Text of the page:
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Plants held at Roseland House From Noels site 2003 (with updates in italics)


The genus Lapageria is represented by a single species, Lapageria rosea. True to its Latin description, the flowers of wild populations are predominantly a rosy red. However, particularly in the cultivars, there are many variations in flower color, ranging from the deepest oxblood-red to purest white streaked with green. The palette covers a spectrum of hues, including pomegranate red, pale rose pink, flesh pink, creamy yellow, and ivory. Many cultivars exhibit lighter spots on a darker ground or, though more unusual, dark spots on a light ground. Some even exhibit what have been described as "blue" spots (which are really closer to a dark violet). In addition to spots, some cultivars show streaks of color along the petal edges. I am currently growing a seedling created by Sarah Wikander of U.C. Berkeley which could be described as a "silvery lilac-pink," similar in this quality to a "Sterling Silver" rose. I hope that this color remains stable as the plant matures.

History and natural range
Elbert E Reed of El Vergel
Christian Lambs article
Carlos Rendon at Berkeley
Rennie Moffat
Propagation methods
Pages from

Flowers also vary greatly in size, quantity produced in a cluster, and, in the case of one cultivar, Quelipichum, number of petals. As far as I know, this is the only semi-double Lapageria, though it is rumored that there exists a double white. All plants exhibit a tendency to change flower color over the course of the year (it seems to be linked both to temperature and intensity of the light), becoming lighter or darker.

The following list of cultivars is broken down by origin.

The English Cultivars

(as described by Rennie Moffat):

Nash Court

An old (1884) red variety with much larger flowers than Lapageria rosea.


Another red variety named by me (Rennie Moffat). The flowers are very similar in form with little reflex of the petals and the foliage is much more lanceolate than others I know.

Picotee (correctly Wisley Picotee)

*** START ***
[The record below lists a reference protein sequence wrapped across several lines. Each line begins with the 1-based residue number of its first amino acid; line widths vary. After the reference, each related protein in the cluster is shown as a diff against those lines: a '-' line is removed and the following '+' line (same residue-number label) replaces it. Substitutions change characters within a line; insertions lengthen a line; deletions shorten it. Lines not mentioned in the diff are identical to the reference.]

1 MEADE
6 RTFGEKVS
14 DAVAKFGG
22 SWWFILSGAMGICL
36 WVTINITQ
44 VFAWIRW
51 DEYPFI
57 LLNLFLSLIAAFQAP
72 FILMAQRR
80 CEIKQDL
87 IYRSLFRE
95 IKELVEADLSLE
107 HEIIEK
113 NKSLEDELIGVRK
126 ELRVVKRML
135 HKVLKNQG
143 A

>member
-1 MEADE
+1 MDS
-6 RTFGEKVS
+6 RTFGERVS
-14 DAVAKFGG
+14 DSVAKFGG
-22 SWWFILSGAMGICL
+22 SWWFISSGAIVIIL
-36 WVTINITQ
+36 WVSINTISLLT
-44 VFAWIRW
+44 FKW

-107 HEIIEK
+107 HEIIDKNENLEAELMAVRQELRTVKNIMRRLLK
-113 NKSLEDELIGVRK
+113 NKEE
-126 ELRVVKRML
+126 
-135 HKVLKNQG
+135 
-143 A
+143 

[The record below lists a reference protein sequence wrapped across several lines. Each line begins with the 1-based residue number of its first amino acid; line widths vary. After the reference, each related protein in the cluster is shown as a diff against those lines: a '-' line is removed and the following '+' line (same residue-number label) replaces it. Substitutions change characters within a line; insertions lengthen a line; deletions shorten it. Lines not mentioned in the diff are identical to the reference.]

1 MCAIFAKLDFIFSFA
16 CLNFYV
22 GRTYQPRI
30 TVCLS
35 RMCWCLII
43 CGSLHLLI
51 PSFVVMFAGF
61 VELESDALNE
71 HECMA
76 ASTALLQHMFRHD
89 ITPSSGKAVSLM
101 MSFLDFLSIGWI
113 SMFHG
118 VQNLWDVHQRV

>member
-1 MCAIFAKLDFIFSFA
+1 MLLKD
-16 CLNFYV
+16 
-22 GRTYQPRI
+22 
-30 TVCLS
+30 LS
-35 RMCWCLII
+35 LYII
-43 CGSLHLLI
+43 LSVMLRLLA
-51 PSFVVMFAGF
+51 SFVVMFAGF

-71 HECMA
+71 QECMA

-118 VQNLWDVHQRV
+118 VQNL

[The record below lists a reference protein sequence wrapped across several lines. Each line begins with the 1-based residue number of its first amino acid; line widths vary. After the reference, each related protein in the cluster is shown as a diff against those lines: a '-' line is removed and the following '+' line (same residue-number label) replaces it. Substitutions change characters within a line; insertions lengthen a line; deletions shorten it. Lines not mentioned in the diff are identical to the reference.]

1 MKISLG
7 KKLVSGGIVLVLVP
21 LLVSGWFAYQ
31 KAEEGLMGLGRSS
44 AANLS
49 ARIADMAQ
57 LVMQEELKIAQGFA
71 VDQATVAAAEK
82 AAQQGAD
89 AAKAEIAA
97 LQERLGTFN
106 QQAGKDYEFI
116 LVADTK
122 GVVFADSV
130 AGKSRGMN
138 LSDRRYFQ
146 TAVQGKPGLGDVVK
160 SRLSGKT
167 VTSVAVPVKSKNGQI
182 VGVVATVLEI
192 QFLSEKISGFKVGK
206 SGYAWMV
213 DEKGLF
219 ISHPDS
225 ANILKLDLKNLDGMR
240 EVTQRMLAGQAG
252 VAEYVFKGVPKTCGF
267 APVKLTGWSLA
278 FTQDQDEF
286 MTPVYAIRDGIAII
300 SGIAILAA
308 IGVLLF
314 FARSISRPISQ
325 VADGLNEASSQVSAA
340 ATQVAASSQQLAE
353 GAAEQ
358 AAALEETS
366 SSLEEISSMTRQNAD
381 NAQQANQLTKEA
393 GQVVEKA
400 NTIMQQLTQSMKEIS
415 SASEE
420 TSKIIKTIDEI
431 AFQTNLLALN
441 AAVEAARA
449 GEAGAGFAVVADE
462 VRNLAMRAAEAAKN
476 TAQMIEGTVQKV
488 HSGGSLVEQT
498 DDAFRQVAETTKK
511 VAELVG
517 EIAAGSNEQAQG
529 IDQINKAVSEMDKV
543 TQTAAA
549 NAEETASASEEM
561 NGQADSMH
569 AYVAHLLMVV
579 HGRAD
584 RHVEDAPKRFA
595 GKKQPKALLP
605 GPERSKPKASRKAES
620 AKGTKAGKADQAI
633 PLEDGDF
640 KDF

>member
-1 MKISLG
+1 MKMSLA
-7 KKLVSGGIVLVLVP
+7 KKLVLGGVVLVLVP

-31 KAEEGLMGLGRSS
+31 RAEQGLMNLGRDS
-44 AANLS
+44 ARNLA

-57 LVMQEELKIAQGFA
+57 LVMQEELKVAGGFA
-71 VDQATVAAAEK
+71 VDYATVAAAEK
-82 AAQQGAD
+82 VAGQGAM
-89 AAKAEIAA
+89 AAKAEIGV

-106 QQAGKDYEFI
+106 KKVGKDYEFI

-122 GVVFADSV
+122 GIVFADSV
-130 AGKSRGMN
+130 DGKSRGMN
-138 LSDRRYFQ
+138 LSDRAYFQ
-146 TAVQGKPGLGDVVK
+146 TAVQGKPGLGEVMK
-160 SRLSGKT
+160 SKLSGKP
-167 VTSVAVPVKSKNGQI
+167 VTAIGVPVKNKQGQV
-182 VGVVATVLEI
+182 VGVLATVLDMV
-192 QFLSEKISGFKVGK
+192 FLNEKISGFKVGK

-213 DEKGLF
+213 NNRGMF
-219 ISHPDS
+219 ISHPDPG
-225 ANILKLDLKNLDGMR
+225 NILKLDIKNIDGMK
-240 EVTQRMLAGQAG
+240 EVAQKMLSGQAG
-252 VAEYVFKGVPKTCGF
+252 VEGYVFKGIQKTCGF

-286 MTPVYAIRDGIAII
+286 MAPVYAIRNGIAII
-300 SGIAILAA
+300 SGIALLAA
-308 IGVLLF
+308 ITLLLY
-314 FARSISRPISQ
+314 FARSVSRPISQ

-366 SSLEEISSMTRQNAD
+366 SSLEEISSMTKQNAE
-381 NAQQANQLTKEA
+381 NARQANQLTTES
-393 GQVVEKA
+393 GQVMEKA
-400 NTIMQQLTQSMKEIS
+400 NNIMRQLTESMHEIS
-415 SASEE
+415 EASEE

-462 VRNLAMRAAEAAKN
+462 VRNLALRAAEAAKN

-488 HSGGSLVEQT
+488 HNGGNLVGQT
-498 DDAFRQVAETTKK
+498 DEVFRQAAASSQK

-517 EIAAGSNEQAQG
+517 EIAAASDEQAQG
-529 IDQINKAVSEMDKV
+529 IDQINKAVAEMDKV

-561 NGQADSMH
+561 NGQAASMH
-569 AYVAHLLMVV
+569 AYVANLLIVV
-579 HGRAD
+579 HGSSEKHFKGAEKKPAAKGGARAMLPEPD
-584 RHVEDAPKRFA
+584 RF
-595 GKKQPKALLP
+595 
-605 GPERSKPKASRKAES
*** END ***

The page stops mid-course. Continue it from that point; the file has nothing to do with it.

A plant from the R.H.S, garden at Wisley. White with pink picotee around the edges of the petals. ( now know to be the same as Collinge)

Wisley Spotted

Another R.H.S. garden plant. White flowers with pink spots. The R.H.S. garden sent me material to propagate for them of these two plants as they had been unable to do so. (now known to be Nahuelbuta)

Beatrix Anderson

A red-flowered variety with much white spotting on the outside and named after the wife of the late E.B. Anderson (President of the Alpine Garden Society). Grown from wild-collected seed. (The name Beatrix is on the original plants original label and therefore the correct name, however other plants named after Mrs Anderson are called Beatrice)

Flesh Pink 
A pale pink variety grown from seed of a wild white.

"These last two (Beatrix Anderson and Flesh Pink) were grown from seedlings given to me by the late E.B. Anderson. He had them sent from Magellan. They were named by me. I did grow a number of other whites and reds, but there was very little variation and (they were) not worth separate names."

Information on the English cultivars is excerpted from a November 10, 1995, letter from Rennie Moffat, who established Penheale Nursery near Cornwall, England.

The Chilean Cultivars

These cultivars originated at El Vergel Nursery in Southern Chile. (information and numbers from their catalogue)